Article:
The equal rights politics of earlier homosexual law reformers was deemed inadequate. GLF acknowledged that equality was important, but realised it had a down-side too. The legal system was, historically, devised by and for the heterosexual majority. Legislation on matters such as sexual offences, marriage, sex education and pornography, reflects traditional straight lifestyles and morality. Equal rights for gay people therefore inevitably involve equality on heterosexual terms. We conform – albeit equally – to their system. This was not, in GLF’s view, liberation.

Rejecting equal rights within the flawed status quo that diminishes both queers and straights, GLF wanted to change society to forge a new, higher, more liberating version of equality. It rewrote the gay rights platform to articulate policies that benefited everyone.

The contemporary gay-rights-only strategy – despite limiting its objectives to the minimalist demand of equality – is not working. There has been no major homosexual law reform since 1967. The sole gains are a few minor changes, such as the reduction in the gay age of consent to 18. But this reform, by rejecting equality at 16, merely served to reinforce and perpetuate discrimination.

The legal status of lesbians and gay men remains a form of “sexual apartheid”: one law for heterosexuals and another for queers. We are still refused partnership rights, banned from the armed forces, denied redress against discrimination in housing and employment, and criminalised by age of consent and gross indecency laws that apply only to gay men.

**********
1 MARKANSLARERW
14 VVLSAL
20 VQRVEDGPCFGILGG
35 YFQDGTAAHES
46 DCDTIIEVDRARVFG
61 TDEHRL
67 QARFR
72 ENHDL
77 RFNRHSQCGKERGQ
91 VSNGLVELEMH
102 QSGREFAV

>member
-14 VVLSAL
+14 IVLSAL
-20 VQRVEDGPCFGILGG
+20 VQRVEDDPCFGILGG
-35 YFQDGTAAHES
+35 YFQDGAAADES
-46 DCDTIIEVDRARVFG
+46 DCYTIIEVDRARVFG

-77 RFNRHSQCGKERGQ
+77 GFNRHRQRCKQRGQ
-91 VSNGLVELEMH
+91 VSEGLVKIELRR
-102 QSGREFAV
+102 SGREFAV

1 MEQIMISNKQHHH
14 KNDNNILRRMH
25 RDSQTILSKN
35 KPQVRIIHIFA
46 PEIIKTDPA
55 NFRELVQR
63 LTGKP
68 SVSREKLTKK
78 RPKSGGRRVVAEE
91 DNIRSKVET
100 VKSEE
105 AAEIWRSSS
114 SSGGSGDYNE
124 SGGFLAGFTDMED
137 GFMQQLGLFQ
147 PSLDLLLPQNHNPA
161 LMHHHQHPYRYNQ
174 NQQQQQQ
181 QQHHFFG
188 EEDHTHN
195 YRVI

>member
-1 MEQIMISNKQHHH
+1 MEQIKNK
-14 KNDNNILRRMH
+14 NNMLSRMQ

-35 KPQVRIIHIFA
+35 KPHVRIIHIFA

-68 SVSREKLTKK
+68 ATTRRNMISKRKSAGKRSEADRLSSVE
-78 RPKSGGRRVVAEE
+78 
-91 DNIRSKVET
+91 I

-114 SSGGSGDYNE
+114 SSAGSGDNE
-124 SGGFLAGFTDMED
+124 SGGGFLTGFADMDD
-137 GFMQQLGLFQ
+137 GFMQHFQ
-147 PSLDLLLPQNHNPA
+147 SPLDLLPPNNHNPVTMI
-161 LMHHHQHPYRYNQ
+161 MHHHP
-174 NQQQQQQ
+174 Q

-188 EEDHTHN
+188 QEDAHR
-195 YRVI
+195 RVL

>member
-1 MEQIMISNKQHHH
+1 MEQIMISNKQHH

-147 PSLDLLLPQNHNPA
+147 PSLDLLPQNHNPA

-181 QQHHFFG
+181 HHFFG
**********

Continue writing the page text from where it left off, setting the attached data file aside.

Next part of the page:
This continuing suppression of gay human rights is shocking. But it is also shocking the way some homosexuals seem to think that straight people live in a sexually liberated paradise. They don’t. Heterosexuals get a raw deal too. Perhaps they need a Straight Liberation Front? Or may be HetRage?

In the meantime, the gay community can do everyone a service by reframing its agenda around comprehensive legislation to tackle issues affecting both gays and heteros, such hate crimes, sexual offences, partnership rights, sex education and protection against discrimination.

Take the issue of partnership rights. Marriage is currently the only way couples can get adequate legal recognition. Even cohabiting heterosexuals have few rights. Is that the type of equality we want for gay lovers? The same lack of legal protection? Rather than demanding equality within a flawed legislative framework, would it not be better to push for new legal rights for all unmarried partners, gay and straight?

Apart from cowardly politicians and homophobic pressure groups, such as the Anglican Church, the biggest obstacle to an inclusive gay rights agenda is homosexuals themselves. Too many define their whole lives by their gay identity and cling to the gay ghetto mentality of Old Compton Street. Having built an entire lifestyle around the notion of difference, they are stuck in single-issue politics, reluctant to expand gay rights to embrace the interests of heterosexuals.

In contrast to these divisive, selfish attitudes, the early gay liberationists were right: the key to queer freedom is a new, comprehensive, transformative politics that incorporates lesbian and gay rights into a broader human rights agenda for the emancipation of everyone.

* Peter Tatchell was a member of the Gay Liberation Front, and is now a spokesperson for the queer rights group OutRage!.

An edited version of this article was published as “Let us cease these gay campaigns”, The Guardian, 24 June 1999.

Copyright Peter Tatchell 1999. All rights reserved.